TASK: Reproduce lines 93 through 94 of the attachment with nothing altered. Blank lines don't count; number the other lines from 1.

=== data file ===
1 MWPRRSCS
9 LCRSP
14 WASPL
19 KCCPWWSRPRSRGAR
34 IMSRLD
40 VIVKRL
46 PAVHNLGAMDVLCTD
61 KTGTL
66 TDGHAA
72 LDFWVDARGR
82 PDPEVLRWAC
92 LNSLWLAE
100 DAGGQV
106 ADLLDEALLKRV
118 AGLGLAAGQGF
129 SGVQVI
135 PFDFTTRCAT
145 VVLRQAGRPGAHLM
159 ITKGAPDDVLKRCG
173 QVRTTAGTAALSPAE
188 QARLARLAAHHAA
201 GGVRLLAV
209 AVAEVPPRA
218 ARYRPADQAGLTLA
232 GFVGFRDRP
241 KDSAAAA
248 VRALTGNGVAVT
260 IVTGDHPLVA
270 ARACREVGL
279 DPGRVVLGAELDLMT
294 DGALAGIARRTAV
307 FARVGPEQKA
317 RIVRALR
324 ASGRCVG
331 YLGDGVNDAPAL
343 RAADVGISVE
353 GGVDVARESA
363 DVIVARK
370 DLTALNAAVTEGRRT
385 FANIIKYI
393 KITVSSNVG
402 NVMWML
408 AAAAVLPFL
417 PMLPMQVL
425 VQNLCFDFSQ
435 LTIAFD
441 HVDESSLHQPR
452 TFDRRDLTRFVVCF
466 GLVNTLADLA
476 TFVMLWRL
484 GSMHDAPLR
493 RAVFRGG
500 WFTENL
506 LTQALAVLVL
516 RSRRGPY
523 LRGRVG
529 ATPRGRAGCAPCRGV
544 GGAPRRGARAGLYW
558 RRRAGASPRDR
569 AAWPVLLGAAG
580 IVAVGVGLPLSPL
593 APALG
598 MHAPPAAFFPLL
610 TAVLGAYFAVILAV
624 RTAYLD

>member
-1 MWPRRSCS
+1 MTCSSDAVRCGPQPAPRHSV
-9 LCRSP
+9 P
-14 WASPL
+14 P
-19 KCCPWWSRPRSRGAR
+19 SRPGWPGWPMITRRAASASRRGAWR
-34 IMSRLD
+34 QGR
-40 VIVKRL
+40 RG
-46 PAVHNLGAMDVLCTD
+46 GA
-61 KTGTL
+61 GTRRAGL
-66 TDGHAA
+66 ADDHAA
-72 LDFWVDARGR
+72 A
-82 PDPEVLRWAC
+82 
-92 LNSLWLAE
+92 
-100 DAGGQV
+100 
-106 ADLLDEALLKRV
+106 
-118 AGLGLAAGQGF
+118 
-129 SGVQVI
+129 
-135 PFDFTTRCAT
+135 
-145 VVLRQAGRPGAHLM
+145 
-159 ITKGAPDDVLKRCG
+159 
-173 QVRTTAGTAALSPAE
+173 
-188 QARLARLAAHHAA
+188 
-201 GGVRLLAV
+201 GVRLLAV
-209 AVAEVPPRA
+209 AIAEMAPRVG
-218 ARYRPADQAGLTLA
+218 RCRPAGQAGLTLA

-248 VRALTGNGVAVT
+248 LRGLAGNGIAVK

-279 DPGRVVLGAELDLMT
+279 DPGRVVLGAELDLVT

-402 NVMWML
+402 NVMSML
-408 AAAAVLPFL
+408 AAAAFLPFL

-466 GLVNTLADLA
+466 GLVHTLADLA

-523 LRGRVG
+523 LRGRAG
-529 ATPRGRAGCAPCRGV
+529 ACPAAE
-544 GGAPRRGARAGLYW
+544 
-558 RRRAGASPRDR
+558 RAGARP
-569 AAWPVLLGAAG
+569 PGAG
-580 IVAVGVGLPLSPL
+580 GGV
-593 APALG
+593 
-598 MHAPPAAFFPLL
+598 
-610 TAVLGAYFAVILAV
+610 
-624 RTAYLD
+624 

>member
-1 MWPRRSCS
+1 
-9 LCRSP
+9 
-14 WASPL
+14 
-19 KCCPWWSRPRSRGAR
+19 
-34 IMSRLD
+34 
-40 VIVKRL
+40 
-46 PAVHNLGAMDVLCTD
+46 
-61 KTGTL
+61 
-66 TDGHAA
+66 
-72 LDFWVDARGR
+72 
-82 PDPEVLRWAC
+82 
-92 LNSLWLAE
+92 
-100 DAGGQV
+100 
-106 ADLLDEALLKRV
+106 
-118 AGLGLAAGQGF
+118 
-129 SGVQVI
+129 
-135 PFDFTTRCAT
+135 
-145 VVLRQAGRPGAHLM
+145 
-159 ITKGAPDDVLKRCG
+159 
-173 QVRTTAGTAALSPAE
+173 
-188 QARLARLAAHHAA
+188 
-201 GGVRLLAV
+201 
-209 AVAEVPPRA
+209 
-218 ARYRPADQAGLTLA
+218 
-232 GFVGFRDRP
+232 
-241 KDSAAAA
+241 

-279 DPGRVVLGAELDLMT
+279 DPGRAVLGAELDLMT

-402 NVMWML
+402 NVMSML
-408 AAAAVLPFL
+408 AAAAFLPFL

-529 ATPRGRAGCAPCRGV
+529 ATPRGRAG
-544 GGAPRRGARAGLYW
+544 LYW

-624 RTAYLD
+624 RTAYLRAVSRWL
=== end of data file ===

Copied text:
-106 ADLLDEALLKRV
+106 